There are many emotions that this crazeee story evokes, implications of at least some of which are very worrying, including one’s own sanity or the author’s or someone who is not you who is you. Ostensibly, a well-characterised, well-written story of the Locationers (a group of young people from Britain whose hobby is visiting location sites of films) here travelling to America to visit the Blair Witch Project location complete with Cherie joke. But then you the reader – if you dare to – read on into something like Texas Chain Saw Massacre. I am at a complete loss how to evaluate this story other than instinctively knowing it is rather special in a memorable and, yes, a worrying way. Puckish at the edge of dangerous. The ‘subtle differences’ between Brits and Yanks just possibly being diverting decoys from something more important that one needs to keep an eye on at the edge of sight.. And a possible suicidal ending (in more than one sense of the plot itself and writing the plot) to match previous cut-outs.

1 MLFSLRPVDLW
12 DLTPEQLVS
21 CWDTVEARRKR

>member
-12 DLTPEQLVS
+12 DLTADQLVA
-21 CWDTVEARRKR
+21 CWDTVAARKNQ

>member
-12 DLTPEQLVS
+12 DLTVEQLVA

“I hate seeing into dark rooms from outside.” (1 Nov 10 – three hours later)
The Motiveless Pursuit
“…November – I remember that quite clearly – what with all the bonfires and fireworks…”
A fictional treatment of semi-madness, suicidal preoccupations, a ‘monstrous’ paranoia and a satire on corruption – and I’m sure glad that, with this story, I have long been a believer in a literary theory – that I’ve studied since the 1960s – called ‘The Intentional Fallacy’….as now underpinned by the story’s title!
This is a genuinely horrific fiction, involving a knocking on the door that this time of year makes seem natural until…